Image for post
Image for post

A Letter to My 20-Year-Old Self

Jeremy Brown
Apr 20, 2017 · 5 min read

Today marks 30 years on Earth for me.

What better way to celebrate than to write a letter to my 20-year-old self?



Hey 20-year-old Jeremy, this is your 30-year-old self.

Today is your Birthday (mine too!).

I’m writing you this letter because I want to share some of the lessons I’ve learned over the past 10 years to prepare you for the road ahead.

Right now, on your Birthday, your time at Ohlone Junior College is winding down and you’re preparing to transfer to Sonoma State University (SSU) in the fall. You don’t know it yet, but your time at SSU will be some of the best years of your life.

You’re Ohlone experience won’t go according to plan, in many ways. People will doubt and challenge you, so you’ll have to prove them wrong. In fact, “Prove them wrong” will become a personal mantra of yours for the next 10 years — embrace it.

Next stop…Sonoma State University.

Your first year at SSU will have its ups and downs. You’ll live with three roommates that will become good friends. You’ll experience new things and meet some awesome people…and yes, you’ll have your struggles, but don’t worry it gets better.

You’ll also have your first major sports injury, which will derail your baseball goals for the year…you’ll get through it though.

Oh ya, before I forget…You’ll also learn what the “Sonoma aroma” is all about. Cow manure and hot summer days don’t mix.

Your second year at Sonoma won’t be super eventful. You’ll battle back from your injury by putting in a ton of work in the off season…but let me tell you, do MORE. Never let anyone outwork you. Be the first one to the field and the last one to leave. Put in the sweat equity.

Brace yourself…things won’t go according to plan. It’s important for you to understand that even if you want something…I mean really want something…it still may not come to fruition. The only thing thing you can do is put your head down and hustle your face off — this is the only thing you can control; your effort.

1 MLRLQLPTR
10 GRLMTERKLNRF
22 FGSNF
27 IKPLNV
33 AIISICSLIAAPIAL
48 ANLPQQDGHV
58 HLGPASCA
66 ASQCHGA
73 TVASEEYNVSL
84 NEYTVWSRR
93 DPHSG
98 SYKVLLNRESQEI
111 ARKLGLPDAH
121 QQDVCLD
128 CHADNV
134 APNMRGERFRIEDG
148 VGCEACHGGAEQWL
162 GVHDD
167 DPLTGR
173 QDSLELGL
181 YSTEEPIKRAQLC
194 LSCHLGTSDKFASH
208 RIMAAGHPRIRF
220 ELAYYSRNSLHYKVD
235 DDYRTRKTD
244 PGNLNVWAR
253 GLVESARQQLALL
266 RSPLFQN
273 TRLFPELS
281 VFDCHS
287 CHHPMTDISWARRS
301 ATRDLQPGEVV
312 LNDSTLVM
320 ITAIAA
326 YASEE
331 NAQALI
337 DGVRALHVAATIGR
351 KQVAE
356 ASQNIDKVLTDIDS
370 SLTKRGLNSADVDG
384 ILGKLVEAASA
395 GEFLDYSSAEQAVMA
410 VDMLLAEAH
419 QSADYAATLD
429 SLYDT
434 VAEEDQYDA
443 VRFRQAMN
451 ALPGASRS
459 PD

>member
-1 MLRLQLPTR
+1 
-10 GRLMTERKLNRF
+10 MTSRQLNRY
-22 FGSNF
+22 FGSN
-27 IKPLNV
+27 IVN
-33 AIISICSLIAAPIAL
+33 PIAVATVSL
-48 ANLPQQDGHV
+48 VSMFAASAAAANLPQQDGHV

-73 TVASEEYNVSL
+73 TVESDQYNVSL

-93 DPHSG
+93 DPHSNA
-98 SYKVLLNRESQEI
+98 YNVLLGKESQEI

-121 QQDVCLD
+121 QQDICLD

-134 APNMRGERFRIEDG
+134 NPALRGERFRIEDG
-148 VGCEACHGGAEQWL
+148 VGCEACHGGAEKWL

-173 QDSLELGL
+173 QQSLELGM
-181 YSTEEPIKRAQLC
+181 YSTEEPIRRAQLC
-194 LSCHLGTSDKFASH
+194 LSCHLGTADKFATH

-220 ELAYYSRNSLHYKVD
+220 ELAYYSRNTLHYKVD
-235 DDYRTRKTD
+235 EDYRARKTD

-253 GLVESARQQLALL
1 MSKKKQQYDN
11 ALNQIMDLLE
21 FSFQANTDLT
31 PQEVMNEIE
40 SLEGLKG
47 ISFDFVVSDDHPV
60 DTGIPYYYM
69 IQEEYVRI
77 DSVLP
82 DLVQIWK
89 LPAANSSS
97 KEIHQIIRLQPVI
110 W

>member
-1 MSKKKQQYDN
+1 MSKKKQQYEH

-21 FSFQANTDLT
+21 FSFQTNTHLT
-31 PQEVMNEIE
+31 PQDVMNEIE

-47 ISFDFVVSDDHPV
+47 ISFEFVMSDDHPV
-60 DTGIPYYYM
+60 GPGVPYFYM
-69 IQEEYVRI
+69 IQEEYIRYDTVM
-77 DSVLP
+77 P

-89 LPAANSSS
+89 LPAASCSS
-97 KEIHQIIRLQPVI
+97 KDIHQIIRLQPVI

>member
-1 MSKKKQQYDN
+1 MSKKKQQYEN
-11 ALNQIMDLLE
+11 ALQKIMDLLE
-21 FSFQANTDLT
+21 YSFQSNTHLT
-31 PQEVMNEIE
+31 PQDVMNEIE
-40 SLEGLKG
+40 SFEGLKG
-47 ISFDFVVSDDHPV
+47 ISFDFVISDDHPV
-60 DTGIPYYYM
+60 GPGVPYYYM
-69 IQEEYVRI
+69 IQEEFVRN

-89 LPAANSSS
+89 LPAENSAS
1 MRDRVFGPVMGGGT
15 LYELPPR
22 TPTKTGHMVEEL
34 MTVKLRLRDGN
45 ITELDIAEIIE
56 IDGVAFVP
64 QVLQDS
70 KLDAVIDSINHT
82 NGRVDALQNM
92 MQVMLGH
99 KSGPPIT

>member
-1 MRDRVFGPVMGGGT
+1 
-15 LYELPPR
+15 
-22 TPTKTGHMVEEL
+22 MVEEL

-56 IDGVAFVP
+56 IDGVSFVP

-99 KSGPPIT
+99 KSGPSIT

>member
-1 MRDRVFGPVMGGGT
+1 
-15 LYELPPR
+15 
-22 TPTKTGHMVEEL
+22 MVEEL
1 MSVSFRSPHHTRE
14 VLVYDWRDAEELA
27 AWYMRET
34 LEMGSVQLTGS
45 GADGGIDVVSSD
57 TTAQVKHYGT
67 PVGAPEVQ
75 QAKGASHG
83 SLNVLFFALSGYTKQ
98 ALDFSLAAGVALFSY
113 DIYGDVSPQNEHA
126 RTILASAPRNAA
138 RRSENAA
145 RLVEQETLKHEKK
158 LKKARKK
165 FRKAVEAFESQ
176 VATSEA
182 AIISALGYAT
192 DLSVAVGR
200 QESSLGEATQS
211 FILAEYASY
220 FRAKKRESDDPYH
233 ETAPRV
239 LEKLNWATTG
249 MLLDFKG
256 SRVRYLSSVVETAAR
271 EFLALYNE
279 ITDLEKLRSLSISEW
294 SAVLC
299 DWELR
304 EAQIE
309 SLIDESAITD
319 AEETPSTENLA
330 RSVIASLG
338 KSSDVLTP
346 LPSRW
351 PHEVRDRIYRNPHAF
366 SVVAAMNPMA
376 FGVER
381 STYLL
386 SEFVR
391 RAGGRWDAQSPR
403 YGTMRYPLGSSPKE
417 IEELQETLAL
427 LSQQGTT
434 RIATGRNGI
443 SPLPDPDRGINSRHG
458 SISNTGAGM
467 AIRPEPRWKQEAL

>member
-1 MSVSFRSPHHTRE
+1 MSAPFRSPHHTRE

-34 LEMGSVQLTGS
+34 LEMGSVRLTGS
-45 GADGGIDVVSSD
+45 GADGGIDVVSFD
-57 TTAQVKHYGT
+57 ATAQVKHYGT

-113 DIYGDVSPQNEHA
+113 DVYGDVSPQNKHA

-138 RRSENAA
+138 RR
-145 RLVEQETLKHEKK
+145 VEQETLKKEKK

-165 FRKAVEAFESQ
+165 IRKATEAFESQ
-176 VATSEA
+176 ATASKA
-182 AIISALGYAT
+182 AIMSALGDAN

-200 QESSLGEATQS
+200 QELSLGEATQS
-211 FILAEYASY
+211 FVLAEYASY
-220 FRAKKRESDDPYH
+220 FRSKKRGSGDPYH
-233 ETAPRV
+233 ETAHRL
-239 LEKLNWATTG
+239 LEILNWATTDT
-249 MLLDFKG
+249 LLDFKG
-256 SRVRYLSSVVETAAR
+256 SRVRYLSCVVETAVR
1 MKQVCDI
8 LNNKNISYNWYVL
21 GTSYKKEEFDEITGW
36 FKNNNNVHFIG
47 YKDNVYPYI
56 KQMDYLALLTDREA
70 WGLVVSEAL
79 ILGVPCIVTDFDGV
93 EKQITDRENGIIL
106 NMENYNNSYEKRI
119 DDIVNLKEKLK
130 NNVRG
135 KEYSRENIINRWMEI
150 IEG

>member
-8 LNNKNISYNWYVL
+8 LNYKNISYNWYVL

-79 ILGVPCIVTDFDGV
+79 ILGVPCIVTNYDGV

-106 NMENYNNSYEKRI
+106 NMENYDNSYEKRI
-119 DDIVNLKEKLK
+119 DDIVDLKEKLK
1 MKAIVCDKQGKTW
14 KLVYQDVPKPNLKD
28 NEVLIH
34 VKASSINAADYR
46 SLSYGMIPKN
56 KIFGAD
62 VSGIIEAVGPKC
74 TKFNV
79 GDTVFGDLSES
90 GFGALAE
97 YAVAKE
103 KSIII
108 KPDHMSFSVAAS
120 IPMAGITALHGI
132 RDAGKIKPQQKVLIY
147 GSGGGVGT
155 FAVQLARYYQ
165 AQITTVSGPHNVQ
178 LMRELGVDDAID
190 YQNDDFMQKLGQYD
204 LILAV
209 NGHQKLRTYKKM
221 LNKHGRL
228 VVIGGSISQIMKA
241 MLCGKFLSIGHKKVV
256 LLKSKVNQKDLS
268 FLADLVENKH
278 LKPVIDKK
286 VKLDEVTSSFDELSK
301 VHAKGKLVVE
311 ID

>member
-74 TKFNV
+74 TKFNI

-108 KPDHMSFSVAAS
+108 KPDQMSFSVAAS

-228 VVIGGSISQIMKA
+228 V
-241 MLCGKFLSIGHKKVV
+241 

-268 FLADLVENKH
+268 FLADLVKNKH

Your remaining time at SSU will be a remarkable experience full of highs and lows. You’ll eventually find your voice, learn who you are as an individual, and stumble upon a new passion that will eventually open a ton of doors in the future.

You’ll graduate making the Dean’s List in your last year (congrats!). A feat you never thought possible, but you’ll make it happen through a lot of hard work and dedication—a valuable lesson if I do say so myself.

Say hello to the real world…corporate America.

Now, you’re officially in the “real world.”

The beginning of your career will be a struggle. You’ll work for a company that’s in an industry you love, but in a position you HATE. It doesn’t fit your skill-set. Don’t worry about’s a learning experience. Life isn’t always sunshine and rainbows.

You’ll eventually leave that company taking with you some very important life lessons that will serve you well. This experience will also play a key role in the founding of your own organization years later — so prepare yourself.

By the way, around this time the sadness of not pursuing a professional baseball career will wear off. I know this was a dream of yours since you were kid, but trust me when I say this: something more fulfilling is coming.

Mid 20’s: coming into your own

By your mid-20’s you’ll have learned A LOT about yourself. You’ll go through some life changing experiences that will mature your thinking and how you approach life.